Please post this "Split it!"- answer, as it is, in LC's blog. This is good even for real beginners.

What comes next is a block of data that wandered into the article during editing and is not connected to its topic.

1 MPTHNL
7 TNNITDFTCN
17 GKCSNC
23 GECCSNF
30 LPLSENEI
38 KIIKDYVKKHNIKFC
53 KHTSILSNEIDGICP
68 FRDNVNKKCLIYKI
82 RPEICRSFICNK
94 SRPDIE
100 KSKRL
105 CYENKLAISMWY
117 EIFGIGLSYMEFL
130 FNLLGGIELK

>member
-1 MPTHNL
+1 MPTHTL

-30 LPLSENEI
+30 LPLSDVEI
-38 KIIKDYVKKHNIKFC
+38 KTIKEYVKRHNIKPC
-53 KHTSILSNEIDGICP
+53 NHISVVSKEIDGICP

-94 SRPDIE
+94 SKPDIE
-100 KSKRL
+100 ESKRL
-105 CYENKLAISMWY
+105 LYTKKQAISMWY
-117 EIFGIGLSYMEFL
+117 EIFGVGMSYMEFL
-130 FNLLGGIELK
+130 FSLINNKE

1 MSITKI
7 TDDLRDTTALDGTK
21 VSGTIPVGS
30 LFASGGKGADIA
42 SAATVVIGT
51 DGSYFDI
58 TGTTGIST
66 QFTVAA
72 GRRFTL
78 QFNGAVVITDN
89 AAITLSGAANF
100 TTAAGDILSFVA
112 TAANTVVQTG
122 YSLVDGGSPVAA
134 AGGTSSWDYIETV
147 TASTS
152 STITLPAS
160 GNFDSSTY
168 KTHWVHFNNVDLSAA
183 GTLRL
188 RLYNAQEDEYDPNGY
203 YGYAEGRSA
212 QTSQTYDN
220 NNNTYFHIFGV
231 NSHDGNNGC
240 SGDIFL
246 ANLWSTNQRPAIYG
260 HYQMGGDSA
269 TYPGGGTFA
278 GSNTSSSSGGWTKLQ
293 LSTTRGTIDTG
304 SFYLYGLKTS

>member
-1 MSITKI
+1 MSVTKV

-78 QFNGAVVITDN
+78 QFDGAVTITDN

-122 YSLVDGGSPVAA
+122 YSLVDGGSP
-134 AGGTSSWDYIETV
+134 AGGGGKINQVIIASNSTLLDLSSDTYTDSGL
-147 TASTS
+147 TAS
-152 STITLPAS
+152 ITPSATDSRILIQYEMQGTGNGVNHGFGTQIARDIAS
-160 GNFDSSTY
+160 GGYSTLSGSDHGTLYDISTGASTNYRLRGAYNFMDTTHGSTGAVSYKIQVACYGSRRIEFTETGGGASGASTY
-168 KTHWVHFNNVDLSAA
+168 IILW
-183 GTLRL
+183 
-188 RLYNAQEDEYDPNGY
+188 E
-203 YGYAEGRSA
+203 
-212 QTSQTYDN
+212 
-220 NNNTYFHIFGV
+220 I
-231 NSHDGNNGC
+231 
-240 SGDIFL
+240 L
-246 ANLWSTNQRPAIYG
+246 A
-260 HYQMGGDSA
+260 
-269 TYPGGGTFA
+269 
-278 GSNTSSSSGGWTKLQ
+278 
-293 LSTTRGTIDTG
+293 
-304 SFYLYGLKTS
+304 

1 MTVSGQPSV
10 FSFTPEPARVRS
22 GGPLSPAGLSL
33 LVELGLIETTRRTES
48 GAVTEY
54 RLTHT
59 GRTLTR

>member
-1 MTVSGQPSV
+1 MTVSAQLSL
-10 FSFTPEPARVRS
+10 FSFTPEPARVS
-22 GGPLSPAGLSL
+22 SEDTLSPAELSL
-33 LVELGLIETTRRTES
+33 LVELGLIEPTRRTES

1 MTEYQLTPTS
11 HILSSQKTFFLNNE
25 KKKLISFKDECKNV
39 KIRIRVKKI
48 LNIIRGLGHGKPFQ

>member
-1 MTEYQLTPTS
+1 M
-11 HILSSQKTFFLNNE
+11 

Large files or large data shouldn't be a reason for _incomplete_ 64Bit implementations that would make once again LC Script slower. > Mark Waddingham wrote: > > > > Tom Glod wrote: > > I will... if u wanna replicate...put an image on a stack..make it > > 32k x 32k > > ..... and try and do a export snapshot of the image, LC goes POOF... > > Trevor > > said tha last version of 8 (8.13) had some memory issues solves, so i > > will try to test is there too. > > Currently, the engine implements 'export snapshot' by allocating a > raster (32-bits per pixel) of the size of the snapshot you are making, > rendering into it and then compressing it. > > So really the maximum size you could hope to snapshot is 16k x* 16k > pixels as that requires 2Gb - the engine in general uses signed integer > indicies, so the maximum memory buffer it can manipulate is 2Gb bytes. A > 32-bit process would probably struggle to do that (due to only having > around 2-3Gb of user address space to use) - as there is overhead in > rasterization and then compression; but a 64-bit process should be fine. > > There is a bug here as (at least in this specific case) the engine > should fail gracefully (as we know there is a hard limit in the size of > an image the engine can process). > > As you correctly point out 32k x 32k comes in at 1Gb pixels - which at > 24-bit RGB comes out at 4Gb of data. No 'normal' 32-bit application > which isn't explicitly designed for manipulating huge images will be > able to deal with something that size. I would expect applications such > as Photoshop to be able to deal with them though since I believe their > native raw storage format for images pages from disk as required (so you > never have the 'whole thing' in memory at once - just the bit you are > looking at / editing). > > One important thing to remember is that the amount of memory required to > take a snapshot is (SOMECONSTANT * 4 * the number of pixels) in the rect > of the snapshot (I've not checked but I would estimate 0 < SOMECONSTANT > < 2) which means that you can get LiveCode to generate very large > images, but you have to break the problem down by splitting up the > snapshot into bands and probably use an external (command-line) tool to > compress the image into your format of choice (how big an image such a > tool can process, again, will be dependent on whether it needs to load > the entire image into memory to compress it or not). > > Rough idea: > > repeat with i = 0 to pHeight / kBandSize > import snapshot from rect (0, pWidth, i * kBandSize, kBandSize) > write the imageData of the last image to file tOutputFile > delete the last image > end repeat > > After this you will have a very large file with the raw xRGB data in it, > so you need to find a tool which can take raw 32-bit xRGB data (with > specified order of the RGB), the width and height and process it into > jpg or png or whatever format you require (I'm hoping others who know > more about such things might be able to chime in here - ImageMagick has > an arsenal of command-line tools, for example). > > Warmest Regards, > > Mark. > > P.S. There is a hard limit of co-ordinate magnitude in LC and thus the > size of any object - 32767 pixels on any side of anything. _______________________________________________ use-livecode mailing list firstname.lastname@example.org Please visit this url to subscribe, unsubscribe and manage your subscription preferences: http://lists.runrev.com/mailman/listinfo/use-livecode